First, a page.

Vultures poisoned to the verge of extinction in Pakistan but stigma makes rescue more difficult
Diclofenac is used as a painkiller by livestock breeders in Pakistan, and vultures consume the meat off the carcasses of the cattle and so ingest the drugs
Once a common sight in the skies of Pakistan, today the white-backed vulture is facing extinction – its population devastated by the use of industrial drugs to breed the cattle whose carcasses they traditionally feed on.
Bird numbers have plummeted by more than 99 per cent since the 1990s, according to the local branch of the World Wildlife Fund (WWF), which is desperately attempting to ensure the species does not die out.
“Once vultures were found in a very good number in Pakistan,” explains Warda Javed, coordinator for the WWF backed Vulture Restoration Project.
But due to several threats – principally the use of the anti-inflammatory drug Diclofenac, which causes kidney failure the birds are dying out.
In a vast screened enclosure in the eastern forest of Changa Manga, about 100km from Pakistan’s cultural capital Lahore, some 20 Gyps Bengalensis – or the white-backed vultures – wait patiently for their dinner, traditionally made of donkey and goat meat.
With plumage of white and ash grey, their powerful beaks fitted to long pink necks, they watch from their wooden perches, some 10 metres above the ground. They boast a wingspan of two metres and weigh up to 7.5 kilograms.
Locked up, at least they are safe: the goal is to keep the species alive until outside conditions improve enough for them to be released.
Diclofenac is used as a painkiller by livestock breeders in Pakistan. Vultures consume the meat off the carcasses of the cattle and so ingest the drugs, which wreak havoc with their systems.
The WWF is lobbying authorities, vets and pharmaceutical companies for the replacement of Diclofenac with an alternative, Meloxicam, which is safer for the birds.
Diclofenac was banned in neighbouring India in 2006 after it was also blamed for destroying the vulture population there, which went from millions to just a few thousand in little more than a decade, but it remains in use in Pakistan.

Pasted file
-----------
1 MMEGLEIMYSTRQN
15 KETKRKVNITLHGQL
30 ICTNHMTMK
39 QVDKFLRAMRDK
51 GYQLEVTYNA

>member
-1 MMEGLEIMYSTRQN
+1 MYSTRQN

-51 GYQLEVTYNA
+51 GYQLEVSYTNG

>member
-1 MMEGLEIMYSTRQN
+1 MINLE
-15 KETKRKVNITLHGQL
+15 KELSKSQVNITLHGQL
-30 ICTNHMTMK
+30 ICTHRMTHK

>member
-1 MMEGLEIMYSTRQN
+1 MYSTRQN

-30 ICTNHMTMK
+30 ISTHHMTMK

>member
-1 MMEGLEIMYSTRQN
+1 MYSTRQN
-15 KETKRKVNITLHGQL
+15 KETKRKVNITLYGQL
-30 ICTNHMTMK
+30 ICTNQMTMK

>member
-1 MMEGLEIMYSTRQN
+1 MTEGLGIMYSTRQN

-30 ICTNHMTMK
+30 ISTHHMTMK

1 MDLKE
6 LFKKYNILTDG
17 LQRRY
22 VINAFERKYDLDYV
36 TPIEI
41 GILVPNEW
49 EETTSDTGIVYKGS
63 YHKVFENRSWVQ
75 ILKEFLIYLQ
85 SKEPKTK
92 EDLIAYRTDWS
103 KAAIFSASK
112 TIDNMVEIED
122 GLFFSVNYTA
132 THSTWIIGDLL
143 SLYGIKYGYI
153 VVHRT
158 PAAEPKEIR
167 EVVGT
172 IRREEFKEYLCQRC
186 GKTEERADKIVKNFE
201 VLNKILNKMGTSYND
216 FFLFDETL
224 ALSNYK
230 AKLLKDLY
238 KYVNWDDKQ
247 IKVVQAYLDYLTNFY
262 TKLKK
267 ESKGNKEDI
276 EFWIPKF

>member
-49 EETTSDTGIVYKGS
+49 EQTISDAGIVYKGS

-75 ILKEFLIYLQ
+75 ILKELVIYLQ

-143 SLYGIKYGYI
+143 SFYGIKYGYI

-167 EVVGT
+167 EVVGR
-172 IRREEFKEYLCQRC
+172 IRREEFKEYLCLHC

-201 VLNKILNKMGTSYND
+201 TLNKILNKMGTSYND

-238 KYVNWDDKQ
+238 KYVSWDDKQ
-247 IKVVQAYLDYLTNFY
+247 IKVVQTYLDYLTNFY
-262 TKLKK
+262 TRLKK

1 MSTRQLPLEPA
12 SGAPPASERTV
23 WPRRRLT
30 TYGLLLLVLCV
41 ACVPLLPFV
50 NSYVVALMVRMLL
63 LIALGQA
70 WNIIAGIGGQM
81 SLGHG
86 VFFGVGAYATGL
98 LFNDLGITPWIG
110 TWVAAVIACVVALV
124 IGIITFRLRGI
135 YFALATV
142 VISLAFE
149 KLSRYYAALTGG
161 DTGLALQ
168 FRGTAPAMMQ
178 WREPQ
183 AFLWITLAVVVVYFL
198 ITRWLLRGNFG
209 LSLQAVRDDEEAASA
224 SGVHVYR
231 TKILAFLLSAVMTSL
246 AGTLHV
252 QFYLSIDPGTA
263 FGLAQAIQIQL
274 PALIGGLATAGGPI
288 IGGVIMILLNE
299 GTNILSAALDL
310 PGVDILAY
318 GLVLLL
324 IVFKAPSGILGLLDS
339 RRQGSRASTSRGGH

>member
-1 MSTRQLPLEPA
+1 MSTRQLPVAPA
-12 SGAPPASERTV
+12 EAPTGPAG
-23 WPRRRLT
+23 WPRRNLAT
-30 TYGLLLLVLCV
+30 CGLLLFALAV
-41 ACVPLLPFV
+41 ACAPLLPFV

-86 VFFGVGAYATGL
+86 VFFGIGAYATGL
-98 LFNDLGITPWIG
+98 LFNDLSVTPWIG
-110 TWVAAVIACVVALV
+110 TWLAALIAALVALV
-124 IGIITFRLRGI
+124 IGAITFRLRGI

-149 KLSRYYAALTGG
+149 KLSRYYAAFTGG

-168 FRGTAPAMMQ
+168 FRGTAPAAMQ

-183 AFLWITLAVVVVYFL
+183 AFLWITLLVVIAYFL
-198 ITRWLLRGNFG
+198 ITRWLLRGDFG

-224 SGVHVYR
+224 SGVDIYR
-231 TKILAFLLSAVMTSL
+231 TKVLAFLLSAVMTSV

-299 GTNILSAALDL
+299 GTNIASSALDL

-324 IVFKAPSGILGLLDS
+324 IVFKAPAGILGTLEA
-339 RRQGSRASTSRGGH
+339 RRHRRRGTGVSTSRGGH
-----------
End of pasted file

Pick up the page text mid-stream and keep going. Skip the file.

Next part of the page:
At the Vulture Restoration Project in Changa Manga they are playing the long game. Four vulture babies were born in the last two years through the centre’s breeding programme, but it will be years before they are released into the wild.
“Up till 2020, we don’t have any release plans until we have a controlled environment outside this centre as well,” Javed explains, warning that even if Diclofenac is banned in Pakistan, other drugs used in cattle breeding can cause problems for the birds.
There are eight species of vultures in Pakistan, two of which – the white-backed vulture and the Indian vulture – are critically endangered.
Principally scavengers that feast on carcasses, the birds have long been associated with death. An issue compounded on the Indian subcontinent as they have also been used to dispose of human remains as part of the centuries-old tradition of Dakhma, the funeral process of the Zoroastrian community known as the Parsis.
Bodies were first put on top of mountains and later on placed on top of specially built structures known as ‘Towers of Silence’, where the flesh was devoured by the birds. But the Parsi community is dwindling in India and Pakistan, and the custom is fading.
The association with death and misfortune, however, still lingers making it hard to galvanise public sympathy for the creatures’ dire plight.
Fatima Arif of WWF-Pakistan concedes that for most people, vultures evoke negative emotions, but is hopeful the charity can help them improve their image.
“We are trying to gather the general public to let them know that the myths that are generally associated with this species are not really based on any fact but they are just folklore,” she says.
Arif adds: “Vultures are very shy birds, they are very caring parents.”